After months of negotiations, the city and Sterling Venue Ventures came to an agreement, allowing Sterling to host a new summer concert series at the Libbey Bowl. The Bowl, formerly managed by the Libbey Bowl Foundation and is now managed by the city, will be the focal point for various events and activities going forward in hopes of rejuvenating the venue.
Also, officials for the Ojai Unified School District had ongoing discussions about closing an elementary school in Meiners Oaks due to declining enrollment. The district board voted 4-1 in October to take the elementary school closure off the table and instead consider leasing a building to compensate for financial losses due to decreased enrollment.
Pacifica High School seniors sparked controversy in March when they took part in a “Battle of the Sexes” event and created posters that were deemed offensive with messages such as “We Enjoy our whole Month” replete with mock-bloody paint accompaniment. The students were reprimanded and the event was cancelled indefinitely.
Hillary Clinton visited Oxnard unexpectedly in June. She addressed 700 within the gymnasium, leaving 3,000 outdoors.
Oxnard’s Police Chief Jeri Williams resigned in July, choosing to return to Phoenix, Arizona, where she accepted the position of police chief. Williams will oversee 4,000 officers as opposed to the 400 she oversaw in Oxnard; she had been Oxnard’s chief since 2011. In August, Oxnard City Manager Greg Nyhoff appointed as police chief 25-year-veteran Scott Whitney who had served as the assistant city manager.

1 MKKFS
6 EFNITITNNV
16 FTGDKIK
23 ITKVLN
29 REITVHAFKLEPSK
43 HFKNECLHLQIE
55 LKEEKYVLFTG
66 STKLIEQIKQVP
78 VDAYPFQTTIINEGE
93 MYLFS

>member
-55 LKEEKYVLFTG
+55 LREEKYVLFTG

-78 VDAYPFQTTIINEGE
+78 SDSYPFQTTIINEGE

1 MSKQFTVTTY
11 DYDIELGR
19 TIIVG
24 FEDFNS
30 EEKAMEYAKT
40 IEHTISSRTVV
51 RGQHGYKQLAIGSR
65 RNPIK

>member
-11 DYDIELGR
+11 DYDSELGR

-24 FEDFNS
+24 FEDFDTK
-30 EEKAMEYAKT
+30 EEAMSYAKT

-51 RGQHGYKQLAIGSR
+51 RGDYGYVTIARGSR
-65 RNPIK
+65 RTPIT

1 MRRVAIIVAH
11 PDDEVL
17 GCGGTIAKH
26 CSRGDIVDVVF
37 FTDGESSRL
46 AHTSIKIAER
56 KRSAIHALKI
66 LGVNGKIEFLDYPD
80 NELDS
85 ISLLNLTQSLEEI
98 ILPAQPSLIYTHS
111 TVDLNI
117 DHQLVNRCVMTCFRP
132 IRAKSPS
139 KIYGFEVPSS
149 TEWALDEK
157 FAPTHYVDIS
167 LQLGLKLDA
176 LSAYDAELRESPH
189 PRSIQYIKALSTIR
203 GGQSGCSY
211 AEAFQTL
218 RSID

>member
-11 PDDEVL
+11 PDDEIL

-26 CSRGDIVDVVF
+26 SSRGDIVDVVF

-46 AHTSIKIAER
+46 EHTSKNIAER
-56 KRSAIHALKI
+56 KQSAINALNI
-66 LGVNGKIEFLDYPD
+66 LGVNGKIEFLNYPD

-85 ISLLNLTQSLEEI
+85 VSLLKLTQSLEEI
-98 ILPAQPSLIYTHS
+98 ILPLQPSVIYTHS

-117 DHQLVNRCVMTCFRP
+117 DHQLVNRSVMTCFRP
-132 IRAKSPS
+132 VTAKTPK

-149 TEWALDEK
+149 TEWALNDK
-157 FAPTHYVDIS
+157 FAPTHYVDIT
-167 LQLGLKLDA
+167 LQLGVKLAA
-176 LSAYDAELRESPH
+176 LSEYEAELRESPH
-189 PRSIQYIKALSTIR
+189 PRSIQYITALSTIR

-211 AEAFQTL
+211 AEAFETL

When an audit of the city’s finances began in 2015, the city’s Fire Department, which had endured cutbacks after years of mismanagement had left the city with serious fiscal problems, alerted state regulators of possible shenanigans. The city’s auditors were investigated in July and September by State Controller Betty Yee’s office. Yee cleared the city of any wrongdoing in the matter.
Dreams may be the only thing that the newly relocated Los Angeles Rams have on the field these days, but the city of Thousand Oaks is celebrating the players’ arrival. Relocating from St. Louis, Missouri, the team and its players, including first-round draft talent quarterback Jared Goff, moved to the city and set up practice headquarters while waiting for the completion of a new stadium in Inglewood, set to be completed in 2020. Meanwhile, the team held spring training camp in Oxnard prior to the Dallas Cowboys annual visit over the summer.